This lamp is made from a piece of re-purposed driftwood that I found while walking along the Ohio River during one of my infrequent visits back to my hometown of Newburgh, Indiana. The curve of the wood caught my eye, as it reminded me of the shape of a desk lamp. Motivated to create a memento of the place in which I had grown, I took the piece to the wood shop.
I drilled and milled the upper section of the piece to secure the bright white LEDs and route the wire through to the 12V DC power supply in the base. The driftwood section was then attached to a milled block of clear stained walnut with fasteners seated in a hidden pocket underneath the base. The irregularly shaped driftwood was particularly difficult to machine and required inventive restraint methods while milling of the LED slot.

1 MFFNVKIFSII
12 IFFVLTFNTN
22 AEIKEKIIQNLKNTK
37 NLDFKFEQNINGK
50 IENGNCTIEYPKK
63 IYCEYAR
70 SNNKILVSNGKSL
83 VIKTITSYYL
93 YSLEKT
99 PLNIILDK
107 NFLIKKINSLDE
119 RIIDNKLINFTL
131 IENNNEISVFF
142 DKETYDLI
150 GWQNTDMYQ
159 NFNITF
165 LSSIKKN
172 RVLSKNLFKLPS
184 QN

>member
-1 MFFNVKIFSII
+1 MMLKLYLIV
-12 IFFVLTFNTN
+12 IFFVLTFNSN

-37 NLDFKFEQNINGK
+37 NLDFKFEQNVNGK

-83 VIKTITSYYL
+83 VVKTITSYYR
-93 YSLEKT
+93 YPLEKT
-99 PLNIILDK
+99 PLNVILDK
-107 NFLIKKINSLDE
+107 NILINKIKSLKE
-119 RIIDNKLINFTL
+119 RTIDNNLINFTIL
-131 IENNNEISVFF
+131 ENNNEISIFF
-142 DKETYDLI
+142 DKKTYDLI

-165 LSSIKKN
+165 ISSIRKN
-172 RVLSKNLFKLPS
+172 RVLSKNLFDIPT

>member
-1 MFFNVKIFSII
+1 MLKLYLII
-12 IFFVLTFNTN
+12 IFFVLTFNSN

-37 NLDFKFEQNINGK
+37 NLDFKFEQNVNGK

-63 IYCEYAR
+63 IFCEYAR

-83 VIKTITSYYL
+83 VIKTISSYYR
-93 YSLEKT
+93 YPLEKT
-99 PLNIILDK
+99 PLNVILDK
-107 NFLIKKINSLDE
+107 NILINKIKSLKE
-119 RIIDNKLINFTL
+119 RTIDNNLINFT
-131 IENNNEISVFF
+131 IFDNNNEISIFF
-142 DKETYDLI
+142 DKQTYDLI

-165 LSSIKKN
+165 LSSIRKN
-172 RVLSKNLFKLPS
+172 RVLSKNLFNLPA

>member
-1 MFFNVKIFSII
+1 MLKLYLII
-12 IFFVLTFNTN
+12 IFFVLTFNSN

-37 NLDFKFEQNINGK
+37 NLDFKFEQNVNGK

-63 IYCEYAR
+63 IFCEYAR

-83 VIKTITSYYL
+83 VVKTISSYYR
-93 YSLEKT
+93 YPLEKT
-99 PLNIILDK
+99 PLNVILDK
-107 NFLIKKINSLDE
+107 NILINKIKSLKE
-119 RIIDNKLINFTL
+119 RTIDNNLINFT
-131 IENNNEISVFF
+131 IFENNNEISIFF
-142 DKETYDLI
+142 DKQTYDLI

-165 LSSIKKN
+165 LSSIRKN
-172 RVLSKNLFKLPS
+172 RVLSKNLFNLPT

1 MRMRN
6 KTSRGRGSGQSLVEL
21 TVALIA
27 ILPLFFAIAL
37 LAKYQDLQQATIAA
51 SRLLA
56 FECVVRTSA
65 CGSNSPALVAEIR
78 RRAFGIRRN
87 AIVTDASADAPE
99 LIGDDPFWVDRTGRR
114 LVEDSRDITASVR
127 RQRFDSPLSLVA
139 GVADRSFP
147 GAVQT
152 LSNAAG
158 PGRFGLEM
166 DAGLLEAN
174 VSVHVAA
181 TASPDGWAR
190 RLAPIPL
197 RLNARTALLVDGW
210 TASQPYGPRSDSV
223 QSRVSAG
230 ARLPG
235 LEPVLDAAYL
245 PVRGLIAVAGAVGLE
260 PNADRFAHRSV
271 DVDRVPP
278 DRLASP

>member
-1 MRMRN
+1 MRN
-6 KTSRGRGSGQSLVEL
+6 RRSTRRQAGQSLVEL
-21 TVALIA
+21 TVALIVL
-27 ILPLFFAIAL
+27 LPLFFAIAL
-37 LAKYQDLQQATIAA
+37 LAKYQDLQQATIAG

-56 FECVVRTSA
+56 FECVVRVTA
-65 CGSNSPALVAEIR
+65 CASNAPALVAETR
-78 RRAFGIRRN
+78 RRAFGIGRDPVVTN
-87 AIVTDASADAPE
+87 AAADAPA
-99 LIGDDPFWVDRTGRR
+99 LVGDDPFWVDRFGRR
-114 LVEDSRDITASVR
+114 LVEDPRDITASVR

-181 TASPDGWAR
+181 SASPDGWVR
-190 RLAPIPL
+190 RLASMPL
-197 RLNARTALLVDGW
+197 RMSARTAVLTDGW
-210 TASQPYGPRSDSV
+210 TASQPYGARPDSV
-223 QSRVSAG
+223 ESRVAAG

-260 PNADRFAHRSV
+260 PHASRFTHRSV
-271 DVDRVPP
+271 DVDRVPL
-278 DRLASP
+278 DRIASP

This project forced me to use familiar machining equipment in unfamiliar ways, helping me better understand the limitations of milling tools and raised my awareness of the importance of designing for manufacturability. It was also so incredibly exhilarating to look at the finished lamp and feel emotional attachment to something that I had almost overlooked on the river bank weeks earlier.
Because hindsight is 20/20, I should have spent more time finessing the exposed wiring. Admittedly, I cut corners when deciding how to manage them and regrettably used electrical tape to wrap the wires instead of a more visually appealing option.